I would love to post my e-mail correspondant with Nvidia on this issue. I cant however since I am restricted by NDA regarding most of my e-mail conversations with Nvidia due to the issues of driver patents and other various NDA issues. Am I pissy about this? Yes. Paticularly because you've taken the time to spit on something that I put alot of time and effort into back when it was relevant to alot of people. Needless to say. I'm done arguing with you. I've already lost my patience. This is not worth losing my temper over. Hence I'm done.

pakotlar
07-31-09, 09:47 AM
Yes PP is DirectX 9.0 Spec. It's been a flag for all DirectX 9.0 compiler since the second iteration of it. For SM 3.0 Compliance you must support a minimum of FP32. However you are not required to use and you can still use partial precision flags in your compiler.

Half Life 2 didn't use PP because there was no gain to be had. Using any kind of DirectX modifying program such as 3Danalyze let you force the entire game in 16 PP. And the performance gain was minimal for Geforce 6 cards ((and 7 consequently)) very similar to my Far Cry post above. The performance benefit was not to be see and some of the shaders had rendering issues due to being designed around a 24 bit precision. Arguably it could have been done in 16 bit but the art team focused its efforts on the 24 bit or higher. However it was not worth the effort as the Geforce 6/7 hardware ran FP32 nearly just as fast. The only hardware that would have seen tremendous speedups was the Nv3x cards. But they were too slow at even FP16 rendering to even bother with. Let alone FP32.

Next time you want to "educate" me on the irony of game code and how "Delusional" I am. At least understand what the hell you are talking about when you reference technology. Because you dont seem to know a damn thing about what you are talking about. Also do me the favor of not quoting me out of context in this silly post war you are trying to have with me. Those posts are nearly 5 years old. Who cares? All they show is I dedicated an enormous amount of my personal time to bug testing EQ 2 for Nvidia.
First off, who claimed that Geforce 6 wasn't orthogonally FP32? Btw, before we continue, quick trivia question: For hardware that is int32 throughout, are there any benefits in rendering at say, Int16 color depth? So if we're talking about a card that renders internally at 32bit integer precision, is there any benefit in lowering the color depth of the game to 16bits?

I'll hit the rest of your post a little later. But these portions are pretty laughable. The reason PP wasn't exposed in HL2 has NOTHING to do with performance benefits. Of course PP has performance benefits. The reason HL2 ran without explicit PP shaders is because PP was never considered to be full DX 9.0 spec, and FP16 shaders often compromised quality. Valve was never happy with nVidia's solution, so they didn't use it. That's it. Anyways NV30/35 drivers "did" force pp in HL2, flaggin certain shaders and replacing them with pp versions exposed through the drivers. Ex: http://techreport.com/articles.x/5642.

Like you just said yourself, PP was introduced in the 2nd revision of Dx9.0. It was a shoehorn attempt by nvidia to give the NV30 a chance to compete. The reason it's called partial precision is because it quite literally is not the full precision required by Direct x 9.0 at a minimum. That's why you have to flag the shader. No need to educate me on things like this Chris.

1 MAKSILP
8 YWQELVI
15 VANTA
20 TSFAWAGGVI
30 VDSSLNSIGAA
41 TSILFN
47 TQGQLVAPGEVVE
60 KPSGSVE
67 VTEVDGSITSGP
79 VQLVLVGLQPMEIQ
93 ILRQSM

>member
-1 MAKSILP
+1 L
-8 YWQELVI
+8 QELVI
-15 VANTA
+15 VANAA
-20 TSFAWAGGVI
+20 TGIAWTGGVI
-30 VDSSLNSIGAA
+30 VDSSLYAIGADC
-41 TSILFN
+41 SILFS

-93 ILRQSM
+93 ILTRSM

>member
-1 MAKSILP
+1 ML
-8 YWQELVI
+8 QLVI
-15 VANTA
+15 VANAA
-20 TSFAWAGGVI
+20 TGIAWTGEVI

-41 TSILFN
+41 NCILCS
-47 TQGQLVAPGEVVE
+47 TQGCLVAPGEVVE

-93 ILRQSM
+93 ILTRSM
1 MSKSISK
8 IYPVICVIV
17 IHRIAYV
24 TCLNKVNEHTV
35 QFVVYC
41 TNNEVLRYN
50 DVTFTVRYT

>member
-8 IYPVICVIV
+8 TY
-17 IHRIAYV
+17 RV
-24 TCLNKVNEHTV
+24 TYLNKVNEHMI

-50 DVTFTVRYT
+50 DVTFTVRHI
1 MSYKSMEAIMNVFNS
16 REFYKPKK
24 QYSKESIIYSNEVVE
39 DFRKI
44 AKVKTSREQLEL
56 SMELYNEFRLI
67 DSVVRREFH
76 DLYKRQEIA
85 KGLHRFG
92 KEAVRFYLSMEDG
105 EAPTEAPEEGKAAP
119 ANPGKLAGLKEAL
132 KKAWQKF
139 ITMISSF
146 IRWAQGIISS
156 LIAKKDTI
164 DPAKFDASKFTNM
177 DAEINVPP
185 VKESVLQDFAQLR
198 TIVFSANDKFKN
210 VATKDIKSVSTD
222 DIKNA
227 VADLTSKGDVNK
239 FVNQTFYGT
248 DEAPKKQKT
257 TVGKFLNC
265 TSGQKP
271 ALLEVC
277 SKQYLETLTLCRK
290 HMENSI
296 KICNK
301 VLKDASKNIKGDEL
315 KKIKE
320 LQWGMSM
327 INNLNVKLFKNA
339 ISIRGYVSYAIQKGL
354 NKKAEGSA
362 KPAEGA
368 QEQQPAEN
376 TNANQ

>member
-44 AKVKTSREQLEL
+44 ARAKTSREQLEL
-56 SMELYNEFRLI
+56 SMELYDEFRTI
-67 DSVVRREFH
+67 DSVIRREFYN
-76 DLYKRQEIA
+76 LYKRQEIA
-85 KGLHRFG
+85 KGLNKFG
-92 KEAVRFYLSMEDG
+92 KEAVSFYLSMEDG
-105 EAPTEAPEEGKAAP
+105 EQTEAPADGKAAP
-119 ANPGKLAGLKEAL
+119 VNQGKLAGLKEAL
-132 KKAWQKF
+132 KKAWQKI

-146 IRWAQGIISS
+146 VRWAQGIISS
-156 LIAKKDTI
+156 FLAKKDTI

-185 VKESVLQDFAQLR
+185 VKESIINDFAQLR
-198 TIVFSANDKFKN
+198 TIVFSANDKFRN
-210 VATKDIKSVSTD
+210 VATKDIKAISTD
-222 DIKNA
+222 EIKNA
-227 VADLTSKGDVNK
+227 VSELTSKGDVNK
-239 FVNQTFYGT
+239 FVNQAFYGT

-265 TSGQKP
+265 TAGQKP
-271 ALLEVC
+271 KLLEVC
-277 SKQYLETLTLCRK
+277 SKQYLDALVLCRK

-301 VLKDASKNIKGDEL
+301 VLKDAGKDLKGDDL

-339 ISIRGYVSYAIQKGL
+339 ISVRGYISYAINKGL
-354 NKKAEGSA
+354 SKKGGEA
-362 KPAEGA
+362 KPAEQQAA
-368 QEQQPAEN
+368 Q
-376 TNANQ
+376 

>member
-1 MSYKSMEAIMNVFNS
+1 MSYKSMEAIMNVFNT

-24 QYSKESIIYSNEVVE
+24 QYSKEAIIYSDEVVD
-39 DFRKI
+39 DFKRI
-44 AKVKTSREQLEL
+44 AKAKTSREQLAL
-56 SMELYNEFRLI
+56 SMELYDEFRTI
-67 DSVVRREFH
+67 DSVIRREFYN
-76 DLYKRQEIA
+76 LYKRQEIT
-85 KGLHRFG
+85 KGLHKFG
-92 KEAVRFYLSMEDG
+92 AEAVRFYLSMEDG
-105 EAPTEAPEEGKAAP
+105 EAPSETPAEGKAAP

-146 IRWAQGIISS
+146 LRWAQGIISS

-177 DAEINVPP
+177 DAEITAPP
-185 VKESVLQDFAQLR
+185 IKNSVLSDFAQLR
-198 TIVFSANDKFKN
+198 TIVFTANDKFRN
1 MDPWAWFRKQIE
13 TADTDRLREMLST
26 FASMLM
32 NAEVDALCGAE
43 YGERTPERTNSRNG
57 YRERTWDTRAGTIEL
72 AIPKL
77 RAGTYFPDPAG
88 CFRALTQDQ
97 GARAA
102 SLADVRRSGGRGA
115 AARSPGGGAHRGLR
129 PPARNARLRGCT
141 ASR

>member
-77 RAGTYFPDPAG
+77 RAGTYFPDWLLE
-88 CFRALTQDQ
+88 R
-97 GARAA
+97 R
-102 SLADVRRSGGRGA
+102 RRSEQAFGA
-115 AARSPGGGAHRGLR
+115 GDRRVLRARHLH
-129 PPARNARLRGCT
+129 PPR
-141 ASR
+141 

Here, maybe you should read up on this yourself before berating me with unsupported claims: http://www.beyond3d.com/content/interviews/23/

B3D: "Note the word "choices". DX9 specifies that for hardware to be DX9 "compliant", the minimum specification for floating point is 24-bit. 24-bit Floating Point is essentially equivalent to 96-bit colors"

About 6800. I even provided the links (beyond3d evaluations in my 1st post). The 6800 was FP32 throughout the pipeline of course. However the use of PP alleviated some register pressure, and freed up ~30% performance, depending on the shader (some received no benefit). The 6800 was slower in a vast # of shaders, 1.1 to 2.0, so using PP where possible was still preferrable, although not nearly as critical as in NV30/35's case. Still, with 1.1 shaders you could find examples where ATI's 2nd gen DX 9.0 part performed twice as fast as NV40. In some cases the pp version allowed the Geforce 6 to catch up, or even take over in performance compared to ATI, although of course, in many cases register pressure wasn't a bottleneck and 6 series received no performance gains. Again, all the information is out there.

That's why I'm saying discussing this with you isn't going anywhere. Let's just drop it ok? No one is trying to "educate" you. I really don't care what you believe. It's just that certain things are true, and some of what you're claiming isn't. Like in the above quoted. Literally all of the empirical bits are wrong (minus your dedication to EQ2..).

See unlike you, I enjoy facts! Btw, the fact that you beta tested drivers for nvidia really doesn't impress me. I think it'd be interesting to talk about in a different context. There is a reason why students of debate are taught to immediately call out argument from authority (it's an obvious logical fallacy). You'll never see good logicians or politicians supporting empiricist assertions with their authority in the subject matter. It is immediately picked apart and you look like a fool (because really, what does your authority have to do with the validty of a fact...it is either true or not true). Anyways, I've alraedy given you props for being involved in the exposure of EQ2 as a non-SM3.0 game. So no need to stuff our faces with what we already give you credit for.ngs when you do that. It achieves the opposite effect of what I know you're intending.